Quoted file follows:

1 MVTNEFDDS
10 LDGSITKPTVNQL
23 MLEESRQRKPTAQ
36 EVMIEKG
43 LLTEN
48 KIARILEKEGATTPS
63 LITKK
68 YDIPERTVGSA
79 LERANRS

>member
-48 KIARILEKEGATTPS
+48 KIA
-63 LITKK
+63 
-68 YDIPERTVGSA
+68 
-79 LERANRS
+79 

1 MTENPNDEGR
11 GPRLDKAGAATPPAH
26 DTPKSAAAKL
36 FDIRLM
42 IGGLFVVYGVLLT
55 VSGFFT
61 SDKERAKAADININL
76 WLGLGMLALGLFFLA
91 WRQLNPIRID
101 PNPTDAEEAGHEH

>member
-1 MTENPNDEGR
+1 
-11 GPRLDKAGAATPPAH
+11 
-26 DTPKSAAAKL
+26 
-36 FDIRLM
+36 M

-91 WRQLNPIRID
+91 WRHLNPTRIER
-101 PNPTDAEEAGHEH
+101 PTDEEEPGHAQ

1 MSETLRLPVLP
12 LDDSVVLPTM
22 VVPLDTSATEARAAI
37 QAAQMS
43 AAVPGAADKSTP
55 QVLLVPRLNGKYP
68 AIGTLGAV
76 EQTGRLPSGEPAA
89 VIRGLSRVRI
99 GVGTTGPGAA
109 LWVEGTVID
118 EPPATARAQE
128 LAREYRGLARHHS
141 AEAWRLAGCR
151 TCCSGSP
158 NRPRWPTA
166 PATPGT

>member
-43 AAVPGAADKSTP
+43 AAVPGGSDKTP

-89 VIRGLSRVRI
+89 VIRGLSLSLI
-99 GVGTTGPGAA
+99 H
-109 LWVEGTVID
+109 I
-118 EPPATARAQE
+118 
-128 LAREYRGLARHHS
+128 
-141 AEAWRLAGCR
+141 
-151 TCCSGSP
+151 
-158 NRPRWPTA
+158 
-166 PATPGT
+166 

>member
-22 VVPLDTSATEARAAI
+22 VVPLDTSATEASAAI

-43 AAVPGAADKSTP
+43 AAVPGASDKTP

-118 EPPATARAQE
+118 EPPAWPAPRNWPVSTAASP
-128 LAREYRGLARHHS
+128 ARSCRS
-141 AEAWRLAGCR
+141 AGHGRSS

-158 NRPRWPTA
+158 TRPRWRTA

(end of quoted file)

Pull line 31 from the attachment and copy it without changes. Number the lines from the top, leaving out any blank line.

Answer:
+1 